Congressman Austin Scott

Representing the 8th District of Georgia



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ICYMI: Congressman Austin Scott Condemns Antitrust Exemptions for Insurers

March 21, 2017
Press Release

WASHINGTON – U.S. Congressman Austin Scott (GA-08) today spoke on the House Floor in support of H.R. 372, the Competitive Health Insurance Reform Act of 2017, which would reapply federal antitrust laws to certain health insurers to protect competition and consumers.

“For decades, special exemptions shielding insurers from federal anti-trust laws have eroded confidence and competition across the health care industry. There are very few antitrust exemptions in our country, and for good reason,” said Rep. Austin Scott. “Removing this antitrust exemption for health insurers will result in more options for consumers, increased competition between providers, and greater certainty for insurers when it comes to hammering out policies that work for consumers across the spectrum.”

Rep. Austin Scott continued: “I strongly believe this piece of legislation lays a firm foundation in our promise to fix our badly broken health care system.”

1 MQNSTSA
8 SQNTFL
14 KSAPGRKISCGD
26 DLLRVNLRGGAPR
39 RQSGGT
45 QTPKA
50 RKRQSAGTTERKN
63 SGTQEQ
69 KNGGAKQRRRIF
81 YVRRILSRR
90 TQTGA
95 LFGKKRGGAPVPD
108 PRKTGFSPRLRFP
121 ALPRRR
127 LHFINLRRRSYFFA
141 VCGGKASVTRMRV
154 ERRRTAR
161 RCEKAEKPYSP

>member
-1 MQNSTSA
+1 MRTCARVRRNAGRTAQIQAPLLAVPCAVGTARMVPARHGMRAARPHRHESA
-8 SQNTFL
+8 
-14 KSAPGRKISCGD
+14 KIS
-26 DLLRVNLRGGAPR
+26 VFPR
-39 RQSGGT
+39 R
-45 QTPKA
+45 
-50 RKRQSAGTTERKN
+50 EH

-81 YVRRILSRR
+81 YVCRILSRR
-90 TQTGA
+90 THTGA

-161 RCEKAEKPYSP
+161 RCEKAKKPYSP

In 1945, Congress passed the McCarran-Ferguson Act, which exempted the “business of insurance” from compliance with federal antitrust laws. In 2010, provisions to reapply federal antitrust laws to the industry passed the House by a vote of 406-19, but were not included in the Affordable Care Act. The Competitive Health Insurance Reform Act of 2017 would bring health care insurers back under the federal antitrust laws, increasing competition and providing better coverage and savings for consumers in the health insurance marketplace.

Click here to watch Rep. Scott’s full remarks from earlier today.

Below are a few excerpts from Rep. Scott’s remarks:

“This is a good bill. Let me tell you how I know it is a good bill. Because a few years ago, both Nancy Pelosi and Mike Pence voted for it.

“On February 24, 2010, the Health Insurance Industry Fair Competition Act passed the House with a vote of 406 to 19. This was only one month prior to the Affordable Care Act being signed into law, and yet in the back rooms where they put the Affordable Care Act together they didn't include the provision.

“While insurance companies have the power to negotiate, pharmacies, physicians, and hospitals are left without a seat at the table.

“The legislation currently before the House would insert much-needed competition into the market by eliminating the exemption, leveling the playing field and giving consumers and providers more leverage and better options.

“By definition, health care and health insurance are not the same thing, but when one insurance company controls such significant forces of the cash flow of all the providers in a region, no provider can stay in business without a contract for that carrier.

“While this is not an end-all be-all, it is a big step forward in untangling the mess our health insurance marketplace has become.”